The deiodinases initiate or terminate thyroid hormone (TH) action. Studies pioneered in my laboratory unveiled that the activating deiodinase (D2) and the inactivating deiodinase (D3) can locally increase or decrease TH signaling in a tissue- and temporal-specific fashion. In other words, D2 and D3 determine the intensity of thyroid signaling independently of plasma T3 (the biologically active TH. Our studies revealed that these mechanisms can be modulated by a wide variety of signaling molecules such as the hedgehog family of proteins, bile acids, HIF-1, NF-B, and a number of xenobiotic substances. These studies have indicated that deiodinases play a broad role in the control of metabolism and disease state, the understanding of which is the focus of this application. In this proposal, we focus on the role of inactivating deiodinase (D3) in three different tissues, brain, heart and pancreas (specifically beta cells). Our publications and preliminary data show that D3 plays a crucial role in these three tissues. For example, in brain, we have shown that D3 translocates into the nucleus to inactivate thyroid hormone (T3) to reduce metabolism in neurons. In addition, we have demonstrated that D3 plays a critical role in myocardial fibrosis and cardiac remodeling using paternally imprinted D3 heterozygous mouse models. Finally, we have published that a D3 knockout mouse has impaired glucose tolerance and has a defect in insulin secretion from pancreatic beta cells. These discoveries underlie a role of D3-controlled termination of TH signaling in brain, heart and pancreatic beta cells with repercussions for metabolic regulation in brain, adrenergic or angiotensin signaling in heart and insulin secretion mechanism in pancreatic beta cells. Our studies indicate that these novel D3 mediated adaptive mechanisms are operating in settings of three different tissues, such as brain, heart and pancreas. This proposal investigates the D3 paradigm from the perspective of various physiological or pathological contexts in different tissues, examining the effects of inactivating thyroid hormone signaling by D3 in the model of stroke, cardiac hypertrophy and diabetes. The novel findings that (i) D3 plays an important protective role in neuronal hypoxia/ischemia, (ii) myocardial D3 affects adrenergic and angiotensin signaling for myocardiac fibrosis, and that (iii) D3 is crucial n pancreatic beta cell development, expansion and insulin secretion, form the basis of this proposal.

Public Health Relevance

Tissue specific activation (D2) and inactivation (D3) of thyroid hormone by deiodinases is critical in metabolic regulation. This proposal is to investigate these pathways in brain stroke, cardiac hypertrophy, diabetes and obesity. The proposal is centered on our novel observation that ischemia/hypoxia leads to D3 expression and localized tissue hypothyroidism. This study will provide the scientific basis of therapeutic intervention of stroke heart disease and diabetes respectively.

Agency
National Institute of Health (NIH)
Institute
National Institute of Diabetes and Digestive and Kidney Diseases (NIDDK)
Type
Research Project (R01)
Project #
5R01DK077148-07
Application #
8700379
Study Section
Molecular and Cellular Endocrinology Study Section (MCE)
Program Officer
Margolis, Ronald N
Project Start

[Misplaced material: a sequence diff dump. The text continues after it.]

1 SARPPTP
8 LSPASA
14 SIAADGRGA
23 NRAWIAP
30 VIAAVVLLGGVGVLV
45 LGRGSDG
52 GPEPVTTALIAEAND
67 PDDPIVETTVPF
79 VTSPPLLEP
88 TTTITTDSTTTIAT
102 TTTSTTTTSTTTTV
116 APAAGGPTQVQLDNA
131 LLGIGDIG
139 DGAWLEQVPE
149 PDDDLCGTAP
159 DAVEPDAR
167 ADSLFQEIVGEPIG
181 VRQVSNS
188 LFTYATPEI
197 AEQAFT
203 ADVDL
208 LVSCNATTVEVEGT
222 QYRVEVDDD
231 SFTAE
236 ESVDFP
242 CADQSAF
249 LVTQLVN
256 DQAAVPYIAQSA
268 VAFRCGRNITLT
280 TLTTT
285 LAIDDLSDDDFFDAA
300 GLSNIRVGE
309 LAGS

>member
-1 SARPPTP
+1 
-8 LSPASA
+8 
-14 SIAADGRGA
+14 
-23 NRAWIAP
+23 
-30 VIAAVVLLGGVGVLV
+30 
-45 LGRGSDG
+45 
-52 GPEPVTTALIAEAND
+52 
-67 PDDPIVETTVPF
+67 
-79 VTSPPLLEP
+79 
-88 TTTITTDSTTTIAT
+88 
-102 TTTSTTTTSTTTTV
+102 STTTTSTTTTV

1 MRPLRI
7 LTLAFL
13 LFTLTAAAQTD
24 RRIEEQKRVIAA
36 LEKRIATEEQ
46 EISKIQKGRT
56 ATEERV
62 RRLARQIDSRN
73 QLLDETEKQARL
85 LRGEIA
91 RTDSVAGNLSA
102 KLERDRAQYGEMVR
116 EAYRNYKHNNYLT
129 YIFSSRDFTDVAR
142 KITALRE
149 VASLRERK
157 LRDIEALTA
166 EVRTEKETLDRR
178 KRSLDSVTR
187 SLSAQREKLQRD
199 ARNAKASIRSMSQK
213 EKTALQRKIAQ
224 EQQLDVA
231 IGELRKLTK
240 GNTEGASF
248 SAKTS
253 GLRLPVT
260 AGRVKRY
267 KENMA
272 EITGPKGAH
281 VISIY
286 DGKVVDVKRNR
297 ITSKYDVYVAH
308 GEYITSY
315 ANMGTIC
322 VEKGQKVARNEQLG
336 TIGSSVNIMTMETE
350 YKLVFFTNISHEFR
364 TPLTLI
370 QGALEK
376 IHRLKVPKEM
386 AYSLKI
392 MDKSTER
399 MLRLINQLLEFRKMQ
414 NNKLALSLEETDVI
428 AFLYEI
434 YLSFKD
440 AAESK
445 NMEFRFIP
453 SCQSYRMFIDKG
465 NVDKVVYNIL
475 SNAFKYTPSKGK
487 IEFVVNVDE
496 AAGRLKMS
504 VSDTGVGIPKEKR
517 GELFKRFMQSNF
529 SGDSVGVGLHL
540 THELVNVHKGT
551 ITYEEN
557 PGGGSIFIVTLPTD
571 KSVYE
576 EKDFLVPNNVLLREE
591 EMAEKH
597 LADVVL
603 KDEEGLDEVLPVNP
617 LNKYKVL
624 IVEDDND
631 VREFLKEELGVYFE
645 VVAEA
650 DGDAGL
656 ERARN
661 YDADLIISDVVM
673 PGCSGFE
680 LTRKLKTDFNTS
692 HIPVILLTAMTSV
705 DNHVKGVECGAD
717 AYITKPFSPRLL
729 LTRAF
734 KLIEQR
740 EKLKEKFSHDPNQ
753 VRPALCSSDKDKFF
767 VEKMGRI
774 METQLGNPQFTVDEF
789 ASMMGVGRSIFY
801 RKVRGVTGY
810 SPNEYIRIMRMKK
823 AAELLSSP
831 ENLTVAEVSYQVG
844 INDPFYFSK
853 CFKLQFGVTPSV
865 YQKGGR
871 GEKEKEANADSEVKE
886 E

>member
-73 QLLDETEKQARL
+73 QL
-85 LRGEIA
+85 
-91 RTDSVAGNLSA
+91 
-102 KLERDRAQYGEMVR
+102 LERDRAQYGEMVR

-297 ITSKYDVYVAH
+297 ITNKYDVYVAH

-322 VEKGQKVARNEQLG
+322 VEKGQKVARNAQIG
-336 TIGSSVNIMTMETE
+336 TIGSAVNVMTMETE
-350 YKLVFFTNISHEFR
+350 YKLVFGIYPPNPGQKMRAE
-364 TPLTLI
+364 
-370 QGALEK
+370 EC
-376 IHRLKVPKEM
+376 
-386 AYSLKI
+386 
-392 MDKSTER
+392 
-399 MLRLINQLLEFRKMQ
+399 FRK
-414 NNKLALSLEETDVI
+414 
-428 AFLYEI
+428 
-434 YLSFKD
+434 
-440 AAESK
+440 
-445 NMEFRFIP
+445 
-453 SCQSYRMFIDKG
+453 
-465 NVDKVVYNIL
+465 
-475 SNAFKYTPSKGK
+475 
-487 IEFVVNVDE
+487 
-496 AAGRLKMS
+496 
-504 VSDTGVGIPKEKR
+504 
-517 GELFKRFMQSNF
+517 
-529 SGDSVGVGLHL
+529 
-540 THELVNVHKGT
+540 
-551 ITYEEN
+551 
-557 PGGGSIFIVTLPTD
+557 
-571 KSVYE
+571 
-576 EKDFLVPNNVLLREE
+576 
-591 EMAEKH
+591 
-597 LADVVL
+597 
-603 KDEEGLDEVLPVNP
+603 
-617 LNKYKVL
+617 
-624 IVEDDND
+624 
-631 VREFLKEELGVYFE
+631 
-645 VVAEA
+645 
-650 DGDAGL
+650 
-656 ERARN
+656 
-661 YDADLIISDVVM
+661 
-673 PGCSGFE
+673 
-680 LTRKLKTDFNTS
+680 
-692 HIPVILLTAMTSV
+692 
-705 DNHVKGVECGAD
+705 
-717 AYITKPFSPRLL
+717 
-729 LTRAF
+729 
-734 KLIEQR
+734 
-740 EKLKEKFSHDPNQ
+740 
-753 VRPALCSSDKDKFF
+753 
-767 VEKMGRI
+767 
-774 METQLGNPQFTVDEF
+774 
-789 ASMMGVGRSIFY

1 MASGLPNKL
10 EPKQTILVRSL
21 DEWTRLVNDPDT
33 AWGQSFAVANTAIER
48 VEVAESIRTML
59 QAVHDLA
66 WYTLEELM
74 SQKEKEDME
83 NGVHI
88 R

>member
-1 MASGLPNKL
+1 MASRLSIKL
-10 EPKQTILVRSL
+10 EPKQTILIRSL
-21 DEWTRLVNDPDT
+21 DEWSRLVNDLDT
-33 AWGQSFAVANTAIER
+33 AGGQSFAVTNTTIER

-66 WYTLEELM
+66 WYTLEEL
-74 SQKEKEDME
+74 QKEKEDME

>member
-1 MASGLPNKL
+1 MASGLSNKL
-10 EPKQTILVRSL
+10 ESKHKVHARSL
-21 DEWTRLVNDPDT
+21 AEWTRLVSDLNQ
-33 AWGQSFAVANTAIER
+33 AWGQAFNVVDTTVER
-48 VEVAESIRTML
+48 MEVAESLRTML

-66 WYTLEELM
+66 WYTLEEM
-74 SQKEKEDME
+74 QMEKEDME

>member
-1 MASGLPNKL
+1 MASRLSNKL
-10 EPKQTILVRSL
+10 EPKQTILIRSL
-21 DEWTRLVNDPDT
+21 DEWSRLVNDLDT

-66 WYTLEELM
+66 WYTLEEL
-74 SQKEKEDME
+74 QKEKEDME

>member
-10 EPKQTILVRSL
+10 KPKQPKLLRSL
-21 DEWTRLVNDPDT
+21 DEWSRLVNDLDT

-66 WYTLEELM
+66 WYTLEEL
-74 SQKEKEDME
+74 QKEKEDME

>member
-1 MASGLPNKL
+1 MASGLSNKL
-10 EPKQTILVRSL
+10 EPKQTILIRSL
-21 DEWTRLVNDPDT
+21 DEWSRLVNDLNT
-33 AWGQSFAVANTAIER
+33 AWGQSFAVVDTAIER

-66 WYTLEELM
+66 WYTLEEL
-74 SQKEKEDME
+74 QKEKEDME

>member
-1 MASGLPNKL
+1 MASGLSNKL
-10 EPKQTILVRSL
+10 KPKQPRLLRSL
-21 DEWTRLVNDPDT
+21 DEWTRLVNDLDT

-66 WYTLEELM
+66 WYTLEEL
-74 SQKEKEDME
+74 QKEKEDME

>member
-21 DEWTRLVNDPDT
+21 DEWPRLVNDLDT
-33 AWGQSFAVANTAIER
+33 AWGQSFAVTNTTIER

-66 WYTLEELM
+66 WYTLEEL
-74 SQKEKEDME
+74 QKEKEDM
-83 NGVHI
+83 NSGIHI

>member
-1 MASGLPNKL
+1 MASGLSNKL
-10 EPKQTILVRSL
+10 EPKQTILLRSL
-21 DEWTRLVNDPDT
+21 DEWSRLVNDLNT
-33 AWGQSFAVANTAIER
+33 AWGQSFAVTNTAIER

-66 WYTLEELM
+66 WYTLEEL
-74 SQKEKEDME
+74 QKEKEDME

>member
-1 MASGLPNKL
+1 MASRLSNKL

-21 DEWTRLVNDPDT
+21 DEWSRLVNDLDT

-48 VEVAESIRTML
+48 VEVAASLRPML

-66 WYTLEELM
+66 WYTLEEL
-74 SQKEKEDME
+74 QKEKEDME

2007-01-01
Project End
2017-06-30
Budget Start
2014-07-01
Budget End
2015-06-30
Support Year
7
Fiscal Year
2014
Total Cost
$332,775
Indirect Cost
$115,275
Name
Rush University Medical Center
Department
Internal Medicine/Medicine
Type
Schools of Medicine
DUNS #
068610245
City
Chicago
State
IL
Country
United States
Zip Code
60612
McAninch, Elizabeth A; Bianco, Antonio C (2016) The History and Future of Treatment of Hypothyroidism. Ann Intern Med 164:50-6
Gereben, Balázs; McAninch, Elizabeth A; Ribeiro, Miriam O et al. (2015) Scope and limitations of iodothyronine deiodinases in hypothyroidism. Nat Rev Endocrinol 11:642-52
Werneck de Castro, Joao Pedro; Fonseca, Tatiana L; Ueta, Cintia B et al. (2015) Differences in hypothalamic type 2 deiodinase ubiquitination explain localized sensitivity to thyroxine. J Clin Invest 125:769-81
Roberts, Simon C; Bianco, Antonio C; Stapleton, Heather M (2015) Disruption of type 2 iodothyronine deiodinase activity in cultured human glial cells by polybrominated diphenyl ethers. Chem Res Toxicol 28:1265-74
McAninch, Elizabeth A; Bianco, Antonio C (2015) New insights into the variable effectiveness of levothyroxine monotherapy for hypothyroidism. Lancet Diabetes Endocrinol 3:756-8
McAninch, Elizabeth A; Fonseca, Tatiana L; Poggioli, Raffaella et al. (2015) Epicardial adipose tissue has a unique transcriptome modified in severe coronary artery disease. Obesity (Silver Spring) 23:1267-78
McAninch, Elizabeth A; Jo, Sungro; Preite, Nailliw Z et al. (2015) Prevalent polymorphism in thyroid hormone-activating enzyme leaves a genetic fingerprint that underlies associated clinical syndromes. J Clin Endocrinol Metab 100:920-33
Fliers, Eric; Bianco, Antonio C; Langouche, Lies et al. (2015) Thyroid function in critically ill patients. Lancet Diabetes Endocrinol 3:816-25
Medina, Mayrin C; Fonesca, Tatiana L; Molina, Judith et al. (2014) Maternal inheritance of an inactive type III deiodinase gene allele affects mouse pancreatic β-cells and disrupts glucose homeostasis. Endocrinology 155:3160-71
Bianco, Antonio C; Anderson, Grant; Forrest, Douglas et al. (2014) American Thyroid Association Guide to investigating thyroid hormone economy and action in rodent and cell models. Thyroid 24:88-168

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